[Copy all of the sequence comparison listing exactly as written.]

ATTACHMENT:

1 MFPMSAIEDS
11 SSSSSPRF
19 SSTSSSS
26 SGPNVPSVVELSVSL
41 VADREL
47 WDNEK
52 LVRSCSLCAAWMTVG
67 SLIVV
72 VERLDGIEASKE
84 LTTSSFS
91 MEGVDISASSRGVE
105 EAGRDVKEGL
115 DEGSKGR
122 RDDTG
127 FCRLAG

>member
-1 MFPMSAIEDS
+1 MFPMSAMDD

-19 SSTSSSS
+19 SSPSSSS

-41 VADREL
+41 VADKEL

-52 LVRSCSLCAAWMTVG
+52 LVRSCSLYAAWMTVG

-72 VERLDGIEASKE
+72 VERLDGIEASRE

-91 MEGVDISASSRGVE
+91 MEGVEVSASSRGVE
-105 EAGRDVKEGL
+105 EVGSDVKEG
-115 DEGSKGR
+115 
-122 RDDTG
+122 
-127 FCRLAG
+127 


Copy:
1 MFPMSAIEDS
11 SSSSSPRF
19 SSTSSSS
26 SGPNVPSVVELSVSL
41 VADREL
47 WDNEK
52 LVRSCSLCAAWMTVG
67 SLIVV
72 VERLDGIEASKE
84 LTTSSFS
91 MEGVDISASSRGVE
105 EAGRDVKEGL
115 DEGSKGR
122 RDDTG
127 FCRLAG

>member
-1 MFPMSAIEDS
+1 MFPMSAMDD

-19 SSTSSSS
+19 SSPSSSS

-41 VADREL
+41 VADKEL

-52 LVRSCSLCAAWMTVG
+52 LVRSCSLYAAWMTVG

-72 VERLDGIEASKE
+72 VERLDGIEASRE

-91 MEGVDISASSRGVE
+91 MEGVEVSASSRGVE
-105 EAGRDVKEGL
+105 EVGSDVKEG
-115 DEGSKGR
+115 
-122 RDDTG
+122 
-127 FCRLAG
+127 